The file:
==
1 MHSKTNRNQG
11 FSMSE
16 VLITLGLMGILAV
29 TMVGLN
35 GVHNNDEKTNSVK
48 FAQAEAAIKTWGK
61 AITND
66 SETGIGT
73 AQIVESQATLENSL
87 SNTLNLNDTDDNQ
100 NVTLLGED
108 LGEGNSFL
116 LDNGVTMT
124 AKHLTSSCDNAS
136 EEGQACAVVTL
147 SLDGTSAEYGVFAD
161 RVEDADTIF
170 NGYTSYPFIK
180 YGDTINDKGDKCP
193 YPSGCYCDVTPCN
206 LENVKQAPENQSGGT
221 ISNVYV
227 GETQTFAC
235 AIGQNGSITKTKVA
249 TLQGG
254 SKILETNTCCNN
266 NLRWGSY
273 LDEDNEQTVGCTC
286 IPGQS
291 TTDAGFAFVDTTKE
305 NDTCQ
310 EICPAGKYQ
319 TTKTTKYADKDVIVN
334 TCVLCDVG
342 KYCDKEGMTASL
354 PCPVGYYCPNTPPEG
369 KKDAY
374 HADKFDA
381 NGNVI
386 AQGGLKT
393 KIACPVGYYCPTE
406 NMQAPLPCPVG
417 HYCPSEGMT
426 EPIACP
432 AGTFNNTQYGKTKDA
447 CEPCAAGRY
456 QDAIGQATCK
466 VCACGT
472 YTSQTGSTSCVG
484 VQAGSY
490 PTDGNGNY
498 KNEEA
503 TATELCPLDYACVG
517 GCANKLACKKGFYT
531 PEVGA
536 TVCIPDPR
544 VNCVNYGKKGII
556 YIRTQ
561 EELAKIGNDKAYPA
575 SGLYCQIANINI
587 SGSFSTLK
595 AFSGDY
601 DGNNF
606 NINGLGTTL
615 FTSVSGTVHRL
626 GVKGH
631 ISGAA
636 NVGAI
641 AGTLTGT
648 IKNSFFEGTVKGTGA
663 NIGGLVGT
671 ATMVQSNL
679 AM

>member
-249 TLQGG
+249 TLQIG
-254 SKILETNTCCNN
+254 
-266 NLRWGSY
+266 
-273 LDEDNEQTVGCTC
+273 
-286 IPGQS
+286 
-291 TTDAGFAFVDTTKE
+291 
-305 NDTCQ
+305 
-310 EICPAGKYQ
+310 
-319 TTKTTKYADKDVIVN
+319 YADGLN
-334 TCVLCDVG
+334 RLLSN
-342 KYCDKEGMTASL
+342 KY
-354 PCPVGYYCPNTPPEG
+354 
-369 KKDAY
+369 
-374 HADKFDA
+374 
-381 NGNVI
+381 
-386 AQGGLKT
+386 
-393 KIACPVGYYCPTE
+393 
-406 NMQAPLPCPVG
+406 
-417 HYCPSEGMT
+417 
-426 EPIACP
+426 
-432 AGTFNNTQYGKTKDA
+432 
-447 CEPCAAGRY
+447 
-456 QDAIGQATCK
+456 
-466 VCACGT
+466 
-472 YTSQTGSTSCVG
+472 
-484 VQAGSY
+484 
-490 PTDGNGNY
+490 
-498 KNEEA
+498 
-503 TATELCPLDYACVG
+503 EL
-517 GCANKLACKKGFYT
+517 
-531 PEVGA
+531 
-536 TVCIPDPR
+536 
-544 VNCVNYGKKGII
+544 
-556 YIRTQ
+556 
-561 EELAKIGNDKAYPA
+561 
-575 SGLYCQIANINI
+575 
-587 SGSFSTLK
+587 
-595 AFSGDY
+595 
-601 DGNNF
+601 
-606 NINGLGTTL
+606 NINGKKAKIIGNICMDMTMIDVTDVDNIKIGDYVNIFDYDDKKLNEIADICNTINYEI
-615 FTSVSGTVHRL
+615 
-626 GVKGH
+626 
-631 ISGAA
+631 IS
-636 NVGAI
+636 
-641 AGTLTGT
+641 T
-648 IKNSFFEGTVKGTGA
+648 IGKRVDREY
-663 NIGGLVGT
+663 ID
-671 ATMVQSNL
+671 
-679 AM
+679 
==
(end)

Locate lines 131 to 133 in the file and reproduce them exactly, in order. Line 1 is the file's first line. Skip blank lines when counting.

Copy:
-503 TATELCPLDYACVG
+503 EL
-517 GCANKLACKKGFYT